iFixit's new product tear downs are amazingly detailed and offer great insight into how companies like Apple design their latest tech devices. For May 4th, however, they're going old school—as in long time ago in a galaxy far away—and dismantling Jedi Master Obi Wan Kenobi's light saber. What they found is that product design in the Star Wars universe, or at least that of death-wielding laser swords, is amazingly well thought out. There wasn't any need for specially designed tools, and even the Adegan crystal is easy to access. Thanks, iFixit, for showing us what's inside a Jedi's weapon of choice.
Unbox Therapy has posted a YouTube video comparing a theoretical 12-inch iPad to the current 9.7-inch iPad Air 2. The video is based on prototype cases from an unknown maker, and in my opinion, Unbox Therapy makes much too much of those cases. At best, a case maker might be able to get its hands on early test materials that may or may not go into a future iPad, but case makers don't a darned thing of what Apple is going to do. What's really valuable about this video comparison, however, is simply seeing just how big this much-rumored device might be. From that standpoint, seeing these prototypes compared to the iPad Air 2 gives us an excellent perspective on this possible form factor. Check it out.
Microsoft Hololens is that company's take on wearable computing and augmented vision, and Microsoft put on an amazing demo Thursday at Build 2015. Hololens allows you to impose virtual reality onto your vision of the real world through the use of glasses. It's early days for this technology yet, but the demonstration was impressive. Highlights of the demo include creating a video that follows the user around and being able to place apps on a wall so that you see them whenever you enter a particular virtual room. There is also a virtual menu that is SciFi brought to life (if you can ignore how slow it was and how careful he had to be to manipulate it—early days, like I said). On the other hand, watch the very unnatural and awkward way the demonstrator walks around without moving his head or neck. Despite such armchair nitpicks, it's a remarkable demonstration.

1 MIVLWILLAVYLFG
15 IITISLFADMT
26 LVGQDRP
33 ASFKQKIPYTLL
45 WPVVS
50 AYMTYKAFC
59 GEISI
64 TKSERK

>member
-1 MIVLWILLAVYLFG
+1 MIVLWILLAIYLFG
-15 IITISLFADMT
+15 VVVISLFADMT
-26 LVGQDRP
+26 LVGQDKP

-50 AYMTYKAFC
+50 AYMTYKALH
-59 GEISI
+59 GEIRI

Glorious goodie purveyor Sideshow Toys has launched a new project called R2-ME2. Sideshow gave blank Sixth Scale R2-D2 figures to a bunch of friends and fans, and they are becoming amazing custom pieces. You can check out versions of R2-D2 gussied up as Pee-Wee Herman, a Dalek, Groot, and many more you can check out on Instagram with the tag #R2ME2. Not all of them are up yet, so keep checking back to see more. Also, when the project is over, these little beauties will be auctioned off for charity. Keep in mind if you have your eye on the Dalek you’ll be fighting with me and Jeff Gamet for ownership.
App Camp For Girls has released a Quiz Compendium, collecting all the quiz apps built during each session. App Camp For Girls is a program developed by Jean MacDonald (formerly of Smile Software) to teach 7th, 8th, and 9th grade girls about programming, specifically by developing an iOS app during the week of camp. Each team of girls starts with a basic quiz template and has to develop the theme, all the questions, all the possible answers to each question, and the results at the end of the quiz. They also learn about bug testing, icon and interface design, and pitch the app to a panel of investors at the end of the week. For 99 cents (which supports the nonprofit App Camp organization) you too can find out what penguin you are, when you are from, what coffee drink you are, and more! Check out the artwork and take fifteen different quizzes from all the sessions of App Camp (so far). For the record, I’m a nerdy penguin, the 1970s, and straight espresso. In the interest of full disclosure, I am a volunteer with App Camp For Girls and I am ridiculously excited to get to share this with everyone so you can see what the teams put together in such a short amount of time.